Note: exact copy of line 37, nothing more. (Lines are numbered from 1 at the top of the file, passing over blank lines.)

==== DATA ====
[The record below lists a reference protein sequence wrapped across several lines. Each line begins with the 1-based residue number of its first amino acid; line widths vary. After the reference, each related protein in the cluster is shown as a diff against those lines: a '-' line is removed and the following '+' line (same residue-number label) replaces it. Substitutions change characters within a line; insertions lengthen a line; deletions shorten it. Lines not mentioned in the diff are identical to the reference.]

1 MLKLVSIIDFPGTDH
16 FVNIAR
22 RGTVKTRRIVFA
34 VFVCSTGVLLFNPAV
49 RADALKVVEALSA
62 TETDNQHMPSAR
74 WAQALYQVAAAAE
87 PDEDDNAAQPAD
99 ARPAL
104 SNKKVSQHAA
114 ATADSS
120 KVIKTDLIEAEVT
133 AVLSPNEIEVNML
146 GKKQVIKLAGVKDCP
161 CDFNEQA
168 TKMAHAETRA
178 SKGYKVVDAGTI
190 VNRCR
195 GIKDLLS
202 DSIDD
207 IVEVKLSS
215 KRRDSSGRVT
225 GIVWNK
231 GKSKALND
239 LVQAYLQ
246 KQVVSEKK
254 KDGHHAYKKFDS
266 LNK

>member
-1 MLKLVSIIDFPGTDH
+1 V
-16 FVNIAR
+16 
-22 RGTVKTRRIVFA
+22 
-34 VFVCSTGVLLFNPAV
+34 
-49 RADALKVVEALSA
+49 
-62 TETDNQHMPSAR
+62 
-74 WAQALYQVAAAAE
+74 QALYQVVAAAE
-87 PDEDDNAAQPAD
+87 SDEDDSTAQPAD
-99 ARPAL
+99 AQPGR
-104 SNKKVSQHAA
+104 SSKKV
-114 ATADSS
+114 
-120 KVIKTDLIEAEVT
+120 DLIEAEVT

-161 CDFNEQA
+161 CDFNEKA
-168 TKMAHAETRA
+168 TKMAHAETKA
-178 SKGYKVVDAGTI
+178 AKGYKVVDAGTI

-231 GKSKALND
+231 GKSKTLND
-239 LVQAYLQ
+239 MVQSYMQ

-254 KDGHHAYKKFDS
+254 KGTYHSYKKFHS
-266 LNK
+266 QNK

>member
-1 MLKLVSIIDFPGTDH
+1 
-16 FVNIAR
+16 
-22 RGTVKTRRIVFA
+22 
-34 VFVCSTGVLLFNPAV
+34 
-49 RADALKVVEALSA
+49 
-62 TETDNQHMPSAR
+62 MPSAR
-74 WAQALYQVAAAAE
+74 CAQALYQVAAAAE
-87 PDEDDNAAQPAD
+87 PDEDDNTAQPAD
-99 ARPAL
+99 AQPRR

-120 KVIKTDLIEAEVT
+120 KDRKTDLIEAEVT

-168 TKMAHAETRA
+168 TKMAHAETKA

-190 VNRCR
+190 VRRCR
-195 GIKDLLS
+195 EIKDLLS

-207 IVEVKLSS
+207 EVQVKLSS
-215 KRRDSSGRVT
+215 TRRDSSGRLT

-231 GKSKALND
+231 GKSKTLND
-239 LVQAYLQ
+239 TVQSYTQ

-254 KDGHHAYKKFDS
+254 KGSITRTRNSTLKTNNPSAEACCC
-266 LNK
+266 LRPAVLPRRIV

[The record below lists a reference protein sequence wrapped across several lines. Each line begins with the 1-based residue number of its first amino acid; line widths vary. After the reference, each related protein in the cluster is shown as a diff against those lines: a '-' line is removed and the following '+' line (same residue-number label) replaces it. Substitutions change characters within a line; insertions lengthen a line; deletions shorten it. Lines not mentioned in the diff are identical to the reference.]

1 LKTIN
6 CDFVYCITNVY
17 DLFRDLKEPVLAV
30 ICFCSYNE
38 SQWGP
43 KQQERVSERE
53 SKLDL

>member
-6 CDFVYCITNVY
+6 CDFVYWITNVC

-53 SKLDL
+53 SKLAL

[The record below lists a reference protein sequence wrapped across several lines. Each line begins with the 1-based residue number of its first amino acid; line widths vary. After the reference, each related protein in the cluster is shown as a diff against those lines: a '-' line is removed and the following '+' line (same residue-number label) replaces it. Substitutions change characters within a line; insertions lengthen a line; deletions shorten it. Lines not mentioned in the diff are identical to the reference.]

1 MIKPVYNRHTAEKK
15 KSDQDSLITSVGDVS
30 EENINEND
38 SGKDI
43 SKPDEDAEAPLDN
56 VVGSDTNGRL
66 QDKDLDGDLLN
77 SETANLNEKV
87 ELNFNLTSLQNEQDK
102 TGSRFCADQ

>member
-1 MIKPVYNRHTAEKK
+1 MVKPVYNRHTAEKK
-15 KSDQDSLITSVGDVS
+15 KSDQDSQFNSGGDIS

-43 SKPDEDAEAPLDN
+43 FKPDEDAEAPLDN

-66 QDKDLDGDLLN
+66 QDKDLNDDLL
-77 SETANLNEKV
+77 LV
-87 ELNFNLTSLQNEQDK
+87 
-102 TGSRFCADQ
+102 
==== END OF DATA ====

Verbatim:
-34 VFVCSTGVLLFNPAV